I arrived at Incheon Airport and walked through the sliding doors that I’d seen in so many Korean dramas! There they were -- all the people waiting for family and friends and business associates. I paused a little too long to take it in while looking for someone holding the sign that I’d seen in the orientation papers that had been emailed to me. No one - so I walked to door #7 and found conference attendees who’d just arrived from Australia and the Philippines and a very handsome and helpful staffer from the conference. As I walked out the door to the bus, I was enveloped by a moist embrace from the hot and humid weather-- just as promised! We got on the bus to Kyong Gi University in Suwon, where we’d be staying, and headed across the looooonnnng Incheon Bridge. (When I was leaving, exhausted from the exciting week, I would amazingly take three (3!) short naps and still not finish crossing that bridge!)
Conference participants were housed in the beautiful Dream Tower of Kyong Gi University. I was so impressed by the key card we were given: it let us through security to the stairs and elevators, was a key to our room, and activated the power for the room when we slid it into the slot by the door. So efficient! My roommate, Alyssa Donovan, a high school senior from Maine and a TEACHER at her Korean language program, and I settled in and found out that we both had the same yellow “Of course, it’s the carrot!” bag (당근이지 tang geun ee jee) from my friend’s online shop, www.okitokki.com. Each day was filled with events and tours, led by our beautiful and patient team leaders, Sunyoung Kim and Yujin Kim!
Day One seemed like a week in itself! We started with the Opening Ceremony at the National Museum in Seoul in the morning (attended by the First Lady of Korea as well as the Minister of Culture, Tourism and Sports!), then enjoyed a modern take on my favorite bibimbap at the restaurant there, had a guided tour of the historical exhibits on the first floor and then of the Buddhist sculptures on the top floor.
After that, we got on the tour buses (three for our huge group) to go to Gyeongbok Palace.
I couldn’t believe I was actually there – not only amidst the history going back to King Taejo in 1394, but also because of my own emotional connection. How many historical dramas – sa geuk --had I seen that took place there? It looked just like the place where the crown princess – or so we thought – drowned in the reflecting ponds in the past-present fantasy Rooftop Prince. I didn’t feel guilty at all that my connection to the 5,000 years of Korean history was made by crawling through the window of Korean dramas. (At first I’d just peeked in, but Kim Sun-ah of My Lovely Samsoon and Bae Yong-joon of Winter Sonata invited me in a long time ago, and I’ve been addicted ever since!) After our visit to Gyeongbok Palace, we strolled down Sejongno to the immense statue of the Great King Sejong. In every photo with our new friends from all over the world, King Sejong’s hands raised to bless us in our studies and cultural experiences in the Land of Morning Calm.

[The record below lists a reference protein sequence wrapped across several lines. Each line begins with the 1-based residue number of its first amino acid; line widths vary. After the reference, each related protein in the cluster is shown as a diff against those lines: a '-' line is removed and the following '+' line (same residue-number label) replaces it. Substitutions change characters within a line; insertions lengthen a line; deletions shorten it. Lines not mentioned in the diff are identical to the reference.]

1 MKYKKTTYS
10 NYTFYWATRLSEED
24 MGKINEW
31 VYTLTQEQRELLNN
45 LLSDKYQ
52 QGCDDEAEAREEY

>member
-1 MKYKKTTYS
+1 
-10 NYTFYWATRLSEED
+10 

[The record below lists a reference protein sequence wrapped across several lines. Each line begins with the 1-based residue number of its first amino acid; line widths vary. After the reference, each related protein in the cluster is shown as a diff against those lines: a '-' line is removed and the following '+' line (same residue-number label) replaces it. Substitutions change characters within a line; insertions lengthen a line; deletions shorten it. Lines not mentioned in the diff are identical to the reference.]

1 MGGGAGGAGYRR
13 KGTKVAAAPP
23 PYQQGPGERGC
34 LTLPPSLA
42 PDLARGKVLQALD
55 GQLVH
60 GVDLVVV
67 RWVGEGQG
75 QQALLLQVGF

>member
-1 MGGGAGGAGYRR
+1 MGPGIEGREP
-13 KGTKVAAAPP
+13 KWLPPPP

If you can imagine, each day was as jam-packed as the first with the sights and sounds of Korea right there! One of the highlights was when we visited Hwaseong Haenggung , where Dae Jang Geum was filmed. One of the KBS photographers that was traveling around with our group asked me what I thought, and to my surprise, I started crying. I tried to explain in my limited Korean that I couldn’t believe I was actually there, walking through the places that I had come to love so much as I watched Dae Jang Geum.
The program also included a two-day side trip to Jeon Ju, where we visited the palace, stayed at a guest house and slept on the floor, saw traditional Hanok architecture, and visited the cultural center for special classes in cooking bibimbap (yum!) and made hanji fans - much needed!
Hanok Rooftops in Jeon Ju
However, it was the intense experience of participating in one of the five Korean cultural groups – traditional Korean dance, K-pop, drama, Tae kwon do, and Samulnori – that helped all the participants bond and truly appreciate the amount of training, technique and passion that goes into developing skills in these expressions of Korean culture. I was in the Samulnori group and raised my hand for the Buk. I was surprised to find out that I would be playing the big barrel drum. I told everyone that maybe it seemed easier than the other instruments, the Changgo (hour glass drum), Kkweng guari (small gong), and Jing (large gong), but so much technique was still involved that it was a real challenge.
Our three Samulnori instructors were world-class, as were the instructors for the other cultural groups. Choi Chan-qyun sonsaeng nim tried to teach me, but I was a nappun haksaeng (bad student)!
He limply hit the drum and made a face; then he did it right, and it sounded so different! I pounded out the rhythms enthusiastically and suddenly, I loved my Buk – and Samulnori! The teacher tied the drum on me so that I could carry it as we ran into our spiral and then out to our positions. Doreen Lee, from China, and I were the two Buk players, and we started the group with “Tong! Tong! (pause) Tong! Tong! (pause) Tong! Tong! Tong! Tong!”
One of the five honorable judges was Mr. Kim Duk Su, who had actually created Samulnori as a performance art, transforming it from the traditional farmer processionals it had always been. Our Samulnori “Dream Team” came in second – after Tae kwon do. We took lots of group photos with our teachers and with Mr. Kim Duk Su, photos that are now posted on all our Facebook pages! My꿈, my dream, really came true! Now I miss Korea, I miss my Buk, I miss my new friends from all over the world. However, I’m so thankful that I had this unforgettable and amazing trip! My new dream is to go back to Korea! In the meantime, I will keep studying and hope to actually become an excellent Korean language learner! Fighting!